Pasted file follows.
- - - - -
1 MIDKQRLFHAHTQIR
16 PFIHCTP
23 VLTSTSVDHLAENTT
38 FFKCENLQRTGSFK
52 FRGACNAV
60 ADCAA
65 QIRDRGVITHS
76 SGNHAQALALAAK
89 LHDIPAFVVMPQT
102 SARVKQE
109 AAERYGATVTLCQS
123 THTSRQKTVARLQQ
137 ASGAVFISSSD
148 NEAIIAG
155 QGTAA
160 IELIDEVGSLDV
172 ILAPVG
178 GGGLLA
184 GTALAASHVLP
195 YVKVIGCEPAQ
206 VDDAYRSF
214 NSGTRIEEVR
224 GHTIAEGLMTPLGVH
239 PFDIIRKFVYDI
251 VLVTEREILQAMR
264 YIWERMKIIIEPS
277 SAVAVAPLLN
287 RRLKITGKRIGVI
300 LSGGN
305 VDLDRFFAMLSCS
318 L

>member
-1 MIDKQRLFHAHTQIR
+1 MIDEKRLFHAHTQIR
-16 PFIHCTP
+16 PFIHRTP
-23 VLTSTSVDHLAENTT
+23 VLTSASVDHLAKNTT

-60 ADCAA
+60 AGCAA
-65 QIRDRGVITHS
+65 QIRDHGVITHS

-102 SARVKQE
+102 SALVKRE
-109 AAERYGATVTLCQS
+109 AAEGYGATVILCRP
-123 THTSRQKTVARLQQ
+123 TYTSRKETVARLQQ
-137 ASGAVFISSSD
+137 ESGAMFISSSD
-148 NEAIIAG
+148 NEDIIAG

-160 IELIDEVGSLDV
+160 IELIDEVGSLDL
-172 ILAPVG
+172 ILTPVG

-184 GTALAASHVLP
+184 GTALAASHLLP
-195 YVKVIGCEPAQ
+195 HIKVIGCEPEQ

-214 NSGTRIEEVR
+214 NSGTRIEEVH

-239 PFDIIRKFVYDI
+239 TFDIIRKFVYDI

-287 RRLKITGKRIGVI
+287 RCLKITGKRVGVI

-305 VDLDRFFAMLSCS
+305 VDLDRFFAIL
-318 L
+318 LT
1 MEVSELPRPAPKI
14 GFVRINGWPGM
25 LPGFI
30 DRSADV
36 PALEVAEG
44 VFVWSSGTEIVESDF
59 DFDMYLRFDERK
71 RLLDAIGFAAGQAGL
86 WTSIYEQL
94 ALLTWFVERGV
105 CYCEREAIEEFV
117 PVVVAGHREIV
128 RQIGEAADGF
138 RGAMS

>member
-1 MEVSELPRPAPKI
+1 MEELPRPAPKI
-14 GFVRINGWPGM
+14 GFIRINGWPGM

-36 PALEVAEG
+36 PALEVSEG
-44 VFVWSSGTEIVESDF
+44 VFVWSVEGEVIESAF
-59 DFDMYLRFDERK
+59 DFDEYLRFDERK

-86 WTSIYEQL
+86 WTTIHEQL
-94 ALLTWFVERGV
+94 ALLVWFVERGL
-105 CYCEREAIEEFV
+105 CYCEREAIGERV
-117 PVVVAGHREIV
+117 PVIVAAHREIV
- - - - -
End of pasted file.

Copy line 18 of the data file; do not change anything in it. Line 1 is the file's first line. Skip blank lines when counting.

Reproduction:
178 GGGLLA